As many as four out of every five people with epilepsy in low-income countries do not have access to medication – yet at least half of them could be easily treated with medicines costing as little as R60 a year. All the more reason, then, that today – World Brain Day – has as its theme ““Epilepsy is more than seizures”, says the World Federation of Neurology.
The federation initiated the annual global awareness campaign. This year, its efforts were supported by the International Bureau for Epilepsy, the International League Against Epilepsy and the World Health Organisation. More than 50 million people worldwide live with epilepsy, but diagnostic and therapeutic resources are unequally distributed globally.
“Epilepsy is one of the most common chronic neurological conditions. It is estimated to affect more than 50 million people around the world, and about 2,4 million people are newly diagnosed every year”, according to Dr Raad Shakir, President of the World Federation of Neurology (WFN). “However, there is a lack of awareness in the public and among decision makers about the severe consequences for the individuals concerned, their families and societies.” Dr Shakir addressed this appeal to the public on the occasion of this year’s World Brain Day, which every year is dedicated to a different neurological disease or topic.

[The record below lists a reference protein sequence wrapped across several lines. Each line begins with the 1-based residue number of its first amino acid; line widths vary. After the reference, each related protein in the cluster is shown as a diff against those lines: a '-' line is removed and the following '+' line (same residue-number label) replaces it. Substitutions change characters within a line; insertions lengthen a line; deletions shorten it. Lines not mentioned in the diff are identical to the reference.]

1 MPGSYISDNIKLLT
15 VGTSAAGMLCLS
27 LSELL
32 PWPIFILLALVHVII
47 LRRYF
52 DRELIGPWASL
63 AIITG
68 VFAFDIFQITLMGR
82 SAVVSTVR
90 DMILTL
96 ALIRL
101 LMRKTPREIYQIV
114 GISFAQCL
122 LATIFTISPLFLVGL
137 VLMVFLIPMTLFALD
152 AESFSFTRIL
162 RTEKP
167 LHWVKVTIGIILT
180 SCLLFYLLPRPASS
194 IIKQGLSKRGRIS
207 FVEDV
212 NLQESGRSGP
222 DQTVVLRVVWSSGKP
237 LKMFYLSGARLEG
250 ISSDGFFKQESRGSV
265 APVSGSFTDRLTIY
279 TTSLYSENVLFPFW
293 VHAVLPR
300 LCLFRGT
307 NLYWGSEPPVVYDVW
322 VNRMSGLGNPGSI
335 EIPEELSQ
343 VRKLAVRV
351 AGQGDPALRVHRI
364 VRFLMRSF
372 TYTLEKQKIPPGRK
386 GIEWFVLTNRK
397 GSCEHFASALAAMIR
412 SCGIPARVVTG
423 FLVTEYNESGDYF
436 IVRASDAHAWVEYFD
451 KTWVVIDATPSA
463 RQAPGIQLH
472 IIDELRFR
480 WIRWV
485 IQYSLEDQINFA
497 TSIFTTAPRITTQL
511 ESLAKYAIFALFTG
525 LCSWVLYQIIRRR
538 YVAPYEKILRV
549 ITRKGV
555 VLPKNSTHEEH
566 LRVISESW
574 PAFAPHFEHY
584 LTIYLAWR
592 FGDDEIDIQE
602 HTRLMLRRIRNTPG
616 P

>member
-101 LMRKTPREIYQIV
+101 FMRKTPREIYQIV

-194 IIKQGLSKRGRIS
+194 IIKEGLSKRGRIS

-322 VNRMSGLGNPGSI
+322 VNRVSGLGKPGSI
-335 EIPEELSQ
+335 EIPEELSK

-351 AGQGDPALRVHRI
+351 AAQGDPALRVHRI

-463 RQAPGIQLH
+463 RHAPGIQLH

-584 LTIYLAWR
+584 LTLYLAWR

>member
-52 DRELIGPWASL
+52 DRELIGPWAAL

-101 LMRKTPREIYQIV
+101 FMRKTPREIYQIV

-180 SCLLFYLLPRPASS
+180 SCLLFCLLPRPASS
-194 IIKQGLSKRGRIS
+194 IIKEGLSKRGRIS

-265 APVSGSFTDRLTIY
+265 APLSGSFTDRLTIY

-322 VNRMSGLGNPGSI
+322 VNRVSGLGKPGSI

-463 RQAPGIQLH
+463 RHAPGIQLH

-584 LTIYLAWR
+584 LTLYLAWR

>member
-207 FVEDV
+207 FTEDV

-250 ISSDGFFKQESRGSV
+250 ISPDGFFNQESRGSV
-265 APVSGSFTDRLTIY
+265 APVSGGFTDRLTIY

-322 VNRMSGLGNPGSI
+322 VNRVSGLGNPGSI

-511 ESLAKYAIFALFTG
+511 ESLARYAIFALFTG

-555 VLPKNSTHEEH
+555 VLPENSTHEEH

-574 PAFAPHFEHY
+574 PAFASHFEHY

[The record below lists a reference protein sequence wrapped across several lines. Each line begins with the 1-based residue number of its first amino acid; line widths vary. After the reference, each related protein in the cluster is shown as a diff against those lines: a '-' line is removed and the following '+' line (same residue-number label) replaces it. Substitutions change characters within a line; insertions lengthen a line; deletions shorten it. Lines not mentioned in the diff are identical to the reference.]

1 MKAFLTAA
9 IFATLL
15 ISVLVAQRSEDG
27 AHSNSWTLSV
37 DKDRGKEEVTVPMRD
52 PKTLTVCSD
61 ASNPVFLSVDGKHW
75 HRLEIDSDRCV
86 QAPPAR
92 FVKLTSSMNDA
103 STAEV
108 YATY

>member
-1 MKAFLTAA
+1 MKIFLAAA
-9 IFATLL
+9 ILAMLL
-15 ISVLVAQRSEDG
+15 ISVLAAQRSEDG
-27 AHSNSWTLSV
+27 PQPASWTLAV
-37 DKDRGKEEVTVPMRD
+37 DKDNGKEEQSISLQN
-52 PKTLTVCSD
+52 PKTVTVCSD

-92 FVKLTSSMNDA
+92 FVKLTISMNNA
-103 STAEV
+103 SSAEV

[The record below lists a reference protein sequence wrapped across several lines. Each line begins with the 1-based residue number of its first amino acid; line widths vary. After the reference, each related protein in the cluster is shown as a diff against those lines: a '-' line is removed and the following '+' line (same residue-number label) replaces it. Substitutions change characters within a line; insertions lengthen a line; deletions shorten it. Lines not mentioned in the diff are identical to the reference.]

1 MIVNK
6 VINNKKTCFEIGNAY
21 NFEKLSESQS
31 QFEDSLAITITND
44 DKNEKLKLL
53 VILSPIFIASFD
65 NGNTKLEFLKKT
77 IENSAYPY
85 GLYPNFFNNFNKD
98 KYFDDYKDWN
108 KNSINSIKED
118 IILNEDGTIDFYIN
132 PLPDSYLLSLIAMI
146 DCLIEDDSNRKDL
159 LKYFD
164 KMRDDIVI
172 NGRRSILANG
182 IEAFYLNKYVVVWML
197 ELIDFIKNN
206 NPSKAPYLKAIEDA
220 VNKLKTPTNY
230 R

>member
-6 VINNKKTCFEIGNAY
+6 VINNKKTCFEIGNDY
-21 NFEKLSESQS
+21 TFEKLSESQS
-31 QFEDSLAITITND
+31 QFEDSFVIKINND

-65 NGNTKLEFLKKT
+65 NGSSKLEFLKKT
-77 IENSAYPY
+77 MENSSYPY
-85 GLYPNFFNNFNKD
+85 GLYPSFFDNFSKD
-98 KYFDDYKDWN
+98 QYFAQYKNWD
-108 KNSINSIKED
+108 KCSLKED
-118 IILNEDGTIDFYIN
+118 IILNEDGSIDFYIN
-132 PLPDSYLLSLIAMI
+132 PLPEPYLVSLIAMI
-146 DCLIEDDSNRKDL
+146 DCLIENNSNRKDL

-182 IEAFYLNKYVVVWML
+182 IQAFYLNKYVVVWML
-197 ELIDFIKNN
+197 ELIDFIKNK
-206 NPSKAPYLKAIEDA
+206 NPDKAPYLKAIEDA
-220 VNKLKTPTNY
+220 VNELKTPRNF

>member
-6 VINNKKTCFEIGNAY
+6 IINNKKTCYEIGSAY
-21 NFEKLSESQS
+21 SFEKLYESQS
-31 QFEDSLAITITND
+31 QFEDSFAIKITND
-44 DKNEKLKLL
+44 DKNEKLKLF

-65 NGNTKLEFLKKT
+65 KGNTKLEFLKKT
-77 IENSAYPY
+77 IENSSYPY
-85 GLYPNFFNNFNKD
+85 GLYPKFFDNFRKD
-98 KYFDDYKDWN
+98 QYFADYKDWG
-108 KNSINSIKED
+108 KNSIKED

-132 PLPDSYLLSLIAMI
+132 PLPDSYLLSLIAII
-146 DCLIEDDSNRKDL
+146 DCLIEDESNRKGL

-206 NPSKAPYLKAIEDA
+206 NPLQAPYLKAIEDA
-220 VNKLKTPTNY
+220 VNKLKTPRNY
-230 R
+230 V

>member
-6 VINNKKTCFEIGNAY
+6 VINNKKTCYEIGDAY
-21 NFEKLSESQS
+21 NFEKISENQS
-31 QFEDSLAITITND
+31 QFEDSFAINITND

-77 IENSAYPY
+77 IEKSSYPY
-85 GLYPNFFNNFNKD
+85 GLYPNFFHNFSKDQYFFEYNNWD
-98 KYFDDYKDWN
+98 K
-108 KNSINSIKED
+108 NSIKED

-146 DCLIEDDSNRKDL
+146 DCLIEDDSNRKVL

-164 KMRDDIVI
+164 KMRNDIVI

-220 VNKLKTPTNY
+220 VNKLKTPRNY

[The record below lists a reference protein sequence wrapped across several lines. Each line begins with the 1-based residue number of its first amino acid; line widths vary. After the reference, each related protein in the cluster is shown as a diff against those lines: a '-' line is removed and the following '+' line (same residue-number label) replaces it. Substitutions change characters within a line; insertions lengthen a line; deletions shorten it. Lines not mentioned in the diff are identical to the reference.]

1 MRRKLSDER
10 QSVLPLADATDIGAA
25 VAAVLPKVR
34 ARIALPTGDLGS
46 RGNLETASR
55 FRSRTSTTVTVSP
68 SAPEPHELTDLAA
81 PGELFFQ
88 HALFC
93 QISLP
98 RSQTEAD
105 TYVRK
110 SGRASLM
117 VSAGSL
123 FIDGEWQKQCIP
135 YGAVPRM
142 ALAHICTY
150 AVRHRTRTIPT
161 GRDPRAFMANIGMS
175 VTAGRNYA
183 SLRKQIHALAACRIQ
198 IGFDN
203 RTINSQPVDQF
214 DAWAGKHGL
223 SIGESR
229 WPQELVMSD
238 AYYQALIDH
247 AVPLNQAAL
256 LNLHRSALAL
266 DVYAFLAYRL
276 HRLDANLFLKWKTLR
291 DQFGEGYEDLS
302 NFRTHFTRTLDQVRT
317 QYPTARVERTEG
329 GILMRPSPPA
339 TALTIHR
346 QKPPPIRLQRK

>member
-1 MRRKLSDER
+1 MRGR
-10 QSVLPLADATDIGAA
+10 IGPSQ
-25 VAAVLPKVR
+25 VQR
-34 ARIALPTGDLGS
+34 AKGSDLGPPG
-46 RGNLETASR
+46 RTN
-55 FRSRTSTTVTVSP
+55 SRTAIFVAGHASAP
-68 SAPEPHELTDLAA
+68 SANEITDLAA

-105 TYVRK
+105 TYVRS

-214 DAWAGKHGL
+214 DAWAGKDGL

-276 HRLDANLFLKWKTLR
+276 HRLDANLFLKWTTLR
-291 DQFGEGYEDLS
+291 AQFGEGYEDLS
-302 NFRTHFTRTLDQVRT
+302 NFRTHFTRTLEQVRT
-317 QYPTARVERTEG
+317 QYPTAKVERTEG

In 2015, the WFN is partnering with the World Health Organisation, the International League Against Epilepsy (ILAE) and the International Bureau for Epilepsy (IBE) in order to “bring greater visibility to this neglected condition”, as Dr Shakir puts it. “Just in terms of life years lost from sudden unexpected death, epilepsy ranks second only to stroke among major neurological diseases. Health care and research agendas at the global, regional and national level clearly need to recognise and take into account the seriousness of epilepsy and its consequences. We need joint efforts to ensure that resources are made available for alleviating the social, medical and economic burden borne by those with a condition that is among the most treatable brain condition.”
“At least half of the people with epilepsy worldwide could be easily treated with medicines which cost as little as (R60) for one year of treatment. Apart from other causes of seizure-related mortality, an estimated 60 000 people die every year of sudden unexpected death related to epilepsy,” says Dr Emilio Perucca, President of the International League Against Epilepsy (ILAE). “In all societies, people with epilepsy often suffer more from neglect and social isolation than from the medical manifestation of the condition. Devoting World Brain Day to epilepsy is an important contribution to raising awareness and improving the lives of people with epilepsy throughout the world. We are truly grateful to WFN for joining forces with us in the fight against epilepsy.”
What is epilepsy?
Epilepsy is a neurological condition characterised by recurrent seizures that are due to brief disturbances in the electrical functions of the brain, with excessive electrical discharges in a group of brain cells. The type of seizure depends on which area of the brain is involved. A person having a seizure may experience an alteration in behaviour, consciousness, movement, perception and/or sensation. In the majority of cases, the cause for the epileptic seizures is known, including origins such as genetic conditions, abnormalities in brain development, stroke, head injuries and brain trauma, infections, tumour or brain damage during or after delivery.